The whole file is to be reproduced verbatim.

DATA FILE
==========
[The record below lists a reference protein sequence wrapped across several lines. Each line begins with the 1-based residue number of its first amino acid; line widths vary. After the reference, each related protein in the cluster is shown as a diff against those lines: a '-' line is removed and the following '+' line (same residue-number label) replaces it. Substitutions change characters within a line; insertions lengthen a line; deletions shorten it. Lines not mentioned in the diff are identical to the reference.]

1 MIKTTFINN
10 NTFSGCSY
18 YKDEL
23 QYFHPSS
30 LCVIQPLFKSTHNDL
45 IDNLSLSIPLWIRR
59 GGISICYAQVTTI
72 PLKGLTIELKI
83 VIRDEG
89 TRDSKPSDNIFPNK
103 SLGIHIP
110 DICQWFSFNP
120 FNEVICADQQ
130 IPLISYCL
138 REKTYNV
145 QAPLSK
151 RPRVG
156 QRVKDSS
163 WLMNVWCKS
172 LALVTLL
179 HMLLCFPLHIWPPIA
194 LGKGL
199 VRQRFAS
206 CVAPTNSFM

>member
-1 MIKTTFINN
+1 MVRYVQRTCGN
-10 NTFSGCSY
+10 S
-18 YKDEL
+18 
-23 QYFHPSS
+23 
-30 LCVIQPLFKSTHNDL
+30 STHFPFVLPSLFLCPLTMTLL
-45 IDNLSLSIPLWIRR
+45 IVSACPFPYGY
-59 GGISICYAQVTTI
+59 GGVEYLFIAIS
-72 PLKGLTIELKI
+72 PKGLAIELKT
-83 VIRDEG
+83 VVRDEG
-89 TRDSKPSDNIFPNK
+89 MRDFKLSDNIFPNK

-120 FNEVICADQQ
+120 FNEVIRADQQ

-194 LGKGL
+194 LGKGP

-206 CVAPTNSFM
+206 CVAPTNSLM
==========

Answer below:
[The record below lists a reference protein sequence wrapped across several lines. Each line begins with the 1-based residue number of its first amino acid; line widths vary. After the reference, each related protein in the cluster is shown as a diff against those lines: a '-' line is removed and the following '+' line (same residue-number label) replaces it. Substitutions change characters within a line; insertions lengthen a line; deletions shorten it. Lines not mentioned in the diff are identical to the reference.]

1 MIKTTFINN
10 NTFSGCSY
18 YKDEL
23 QYFHPSS
30 LCVIQPLFKSTHNDL
45 IDNLSLSIPLWIRR
59 GGISICYAQVTTI
72 PLKGLTIELKI
83 VIRDEG
89 TRDSKPSDNIFPNK
103 SLGIHIP
110 DICQWFSFNP
120 FNEVICADQQ
130 IPLISYCL
138 REKTYNV
145 QAPLSK
151 RPRVG
156 QRVKDSS
163 WLMNVWCKS
172 LALVTLL
179 HMLLCFPLHIWPPIA
194 LGKGL
199 VRQRFAS
206 CVAPTNSFM

>member
-1 MIKTTFINN
+1 MVRYVQRTCGN
-10 NTFSGCSY
+10 S
-18 YKDEL
+18 
-23 QYFHPSS
+23 
-30 LCVIQPLFKSTHNDL
+30 STHFPFVLPSLFLCPLTMTLL
-45 IDNLSLSIPLWIRR
+45 IVSACPFPYGY
-59 GGISICYAQVTTI
+59 GGVEYLFIAIS
-72 PLKGLTIELKI
+72 PKGLAIELKT
-83 VIRDEG
+83 VVRDEG
-89 TRDSKPSDNIFPNK
+89 MRDFKLSDNIFPNK

-120 FNEVICADQQ
+120 FNEVIRADQQ

-194 LGKGL
+194 LGKGP

-206 CVAPTNSFM
+206 CVAPTNSLM